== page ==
The Belvedere Hotel

Postcard of the Belvedere Hotel, c.1915

The Belvedere Hotel was situated on a hilltop that overlooked the bay. A grand porch invited visitors to relax and enjoy the palatial view of the resort. The four-story Victorian-style building, completed in 1900, was not originally intended to function simply as a grand hotel. There are two chapters in the history of The Belvedere Hotel. 

The first chapter was part of the “American Monte Carlo” scheme. Originally named the Club House, it was envisioned as a members-only establishment intended to house high stakes gambling and support the racetrack. Several news articles from 1900 describe the luxurious Club House. The articles boast that no expense was spared in the furnishings, which included lush velvet carpets, broad stairways, massive oak furniture, and costly pictures on the walls. In addition, the Club House had the “most approved sanitary and electric lighting appliances.1”  The colors of the décor were red, gold, green and silver, and reportedly “blended in such a taste…that is not likely to irritate the nervous man as he risks his cash2.” Another article assures that the décor was a “cozy lair for the ‘tiger’ that will take up his habitat there3.” Ladies were not to be forgotten; they would have a retiring room as well.

The first floor had offices, reading rooms, an elegant café, and smoking rooms. Towards the back there was a large domed room with stained glass ceiling that was set aside for roulette. The upper floors contained rooms for sleeping, card playing, billiards, a large saloon and other entertainment approved by members. The third and fourth floors had sixteen bedrooms with a view of the bay. 

In 1903, after the anticipated gambling plan failed to materialize, a new chapter unfolded. In 1904, the Club House was renamed The Belvedere Hotel and remodeled to increase available hotel rooms to fifty-four. From 1904 until 1923, The Belvedere Hotel served a variety of functions. In addition to being used as an hotel, it held offices, a restaurant, and served as a gathering place for entertainment.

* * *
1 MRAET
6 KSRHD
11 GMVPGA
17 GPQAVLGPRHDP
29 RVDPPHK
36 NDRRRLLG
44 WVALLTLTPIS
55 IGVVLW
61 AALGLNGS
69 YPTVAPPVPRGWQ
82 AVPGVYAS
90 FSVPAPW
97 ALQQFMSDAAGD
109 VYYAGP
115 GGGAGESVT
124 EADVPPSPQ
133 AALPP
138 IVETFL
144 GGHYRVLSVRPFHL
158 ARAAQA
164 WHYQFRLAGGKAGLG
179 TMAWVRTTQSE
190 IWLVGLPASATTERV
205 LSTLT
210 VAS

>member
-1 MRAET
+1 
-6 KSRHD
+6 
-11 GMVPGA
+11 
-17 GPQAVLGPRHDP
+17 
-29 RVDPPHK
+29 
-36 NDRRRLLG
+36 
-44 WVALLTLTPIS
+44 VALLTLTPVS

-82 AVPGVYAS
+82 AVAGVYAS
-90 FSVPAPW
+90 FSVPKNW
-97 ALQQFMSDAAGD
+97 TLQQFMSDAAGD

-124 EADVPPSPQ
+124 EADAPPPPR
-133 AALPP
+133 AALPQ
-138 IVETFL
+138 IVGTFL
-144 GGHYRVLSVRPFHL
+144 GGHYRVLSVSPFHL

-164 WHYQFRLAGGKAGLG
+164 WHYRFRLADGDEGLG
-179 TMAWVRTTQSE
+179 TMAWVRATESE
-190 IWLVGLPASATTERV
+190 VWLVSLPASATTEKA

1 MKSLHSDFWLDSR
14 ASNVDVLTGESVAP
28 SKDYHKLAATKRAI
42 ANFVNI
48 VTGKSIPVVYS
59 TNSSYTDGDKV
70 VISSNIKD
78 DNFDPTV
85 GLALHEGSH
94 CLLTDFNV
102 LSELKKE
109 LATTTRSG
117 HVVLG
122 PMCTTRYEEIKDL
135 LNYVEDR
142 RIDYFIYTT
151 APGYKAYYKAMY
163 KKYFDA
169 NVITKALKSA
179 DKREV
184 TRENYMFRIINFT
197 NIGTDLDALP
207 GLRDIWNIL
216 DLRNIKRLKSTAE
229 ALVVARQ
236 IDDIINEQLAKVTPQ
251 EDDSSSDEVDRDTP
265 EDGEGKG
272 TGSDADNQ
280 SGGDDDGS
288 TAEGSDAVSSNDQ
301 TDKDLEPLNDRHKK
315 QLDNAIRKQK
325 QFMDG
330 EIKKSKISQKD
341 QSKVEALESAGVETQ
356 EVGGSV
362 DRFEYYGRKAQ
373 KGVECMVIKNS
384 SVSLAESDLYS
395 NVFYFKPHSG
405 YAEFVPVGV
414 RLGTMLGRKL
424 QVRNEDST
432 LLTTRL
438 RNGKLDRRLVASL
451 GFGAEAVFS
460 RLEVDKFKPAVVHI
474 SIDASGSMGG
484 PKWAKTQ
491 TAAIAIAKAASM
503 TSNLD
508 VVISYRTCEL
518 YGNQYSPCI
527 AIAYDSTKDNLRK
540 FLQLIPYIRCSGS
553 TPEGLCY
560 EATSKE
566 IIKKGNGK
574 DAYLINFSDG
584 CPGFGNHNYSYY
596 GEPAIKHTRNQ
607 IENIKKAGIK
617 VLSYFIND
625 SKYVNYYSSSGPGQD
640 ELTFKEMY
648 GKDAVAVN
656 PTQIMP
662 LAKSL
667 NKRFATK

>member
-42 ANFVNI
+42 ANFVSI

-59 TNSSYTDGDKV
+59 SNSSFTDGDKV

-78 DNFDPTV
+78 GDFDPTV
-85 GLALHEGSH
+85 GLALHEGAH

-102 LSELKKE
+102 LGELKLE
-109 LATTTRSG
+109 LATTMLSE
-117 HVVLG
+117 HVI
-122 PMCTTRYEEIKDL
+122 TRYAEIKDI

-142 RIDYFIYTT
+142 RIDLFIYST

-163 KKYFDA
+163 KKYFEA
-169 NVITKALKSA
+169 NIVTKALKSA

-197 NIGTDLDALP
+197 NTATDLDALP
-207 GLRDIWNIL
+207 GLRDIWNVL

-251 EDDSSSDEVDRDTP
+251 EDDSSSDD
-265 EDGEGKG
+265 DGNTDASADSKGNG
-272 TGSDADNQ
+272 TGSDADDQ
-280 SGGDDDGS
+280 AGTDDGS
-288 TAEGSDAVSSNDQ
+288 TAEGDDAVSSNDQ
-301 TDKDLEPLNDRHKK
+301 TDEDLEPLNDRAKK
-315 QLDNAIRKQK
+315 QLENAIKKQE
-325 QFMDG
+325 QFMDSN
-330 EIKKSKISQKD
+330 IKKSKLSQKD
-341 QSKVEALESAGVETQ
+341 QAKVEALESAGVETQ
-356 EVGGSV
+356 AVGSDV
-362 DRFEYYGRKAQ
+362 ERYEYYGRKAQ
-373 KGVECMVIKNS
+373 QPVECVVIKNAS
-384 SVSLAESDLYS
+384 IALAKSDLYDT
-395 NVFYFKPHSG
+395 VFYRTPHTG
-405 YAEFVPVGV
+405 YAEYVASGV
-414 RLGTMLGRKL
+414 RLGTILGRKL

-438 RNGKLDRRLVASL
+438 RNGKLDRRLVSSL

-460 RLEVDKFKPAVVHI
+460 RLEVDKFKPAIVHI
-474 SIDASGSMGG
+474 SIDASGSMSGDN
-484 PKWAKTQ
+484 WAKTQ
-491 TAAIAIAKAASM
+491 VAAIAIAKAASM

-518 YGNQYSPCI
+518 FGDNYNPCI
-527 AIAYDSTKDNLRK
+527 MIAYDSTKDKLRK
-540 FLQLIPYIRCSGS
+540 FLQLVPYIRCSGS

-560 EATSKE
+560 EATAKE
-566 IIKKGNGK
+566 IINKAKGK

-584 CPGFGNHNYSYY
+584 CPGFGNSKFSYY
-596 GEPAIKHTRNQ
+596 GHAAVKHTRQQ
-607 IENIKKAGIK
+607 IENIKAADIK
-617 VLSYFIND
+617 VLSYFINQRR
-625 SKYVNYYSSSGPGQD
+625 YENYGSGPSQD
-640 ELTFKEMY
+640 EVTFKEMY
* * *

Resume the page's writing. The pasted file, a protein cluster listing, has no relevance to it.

On March 31, 1923, a fire broke out in the hotel. The fire was believed to have started at a nearby store and threatened much of the resort. There was no local fire department at the time, however a bucket brigade was formed that was able to contain the fire from spreading. Despite this effort, the hotel was destroyed. Nobody was harmed, as the hotel was vacant, but it was a tremendous loss for Chesapeake Beach. It was never rebuilt because the insurance coverage was inadequate to cover the damage and patronage had been declining. 

1 “Bay Shore Racing Plans, The Mile Track at Chesapeake Beach Nearly Finished.”  Washington Times, 31 Oct. 1900, p.3.

2 “Big Game is Delayed, Opening of “American Monte Carlo” is Postponed, Chesapeake Beach Scenes.” Baltimore Sun, 11 Dec. 1900, p.6.

3 “For a Monte Carlo, A Gambling House to be Built for the Wealthy, Three Million Dollars Invested in a Vast Gaming Venture on Chesapeake Bay.” Topeka Daily Capital, 7 Nov. 1900, p.5.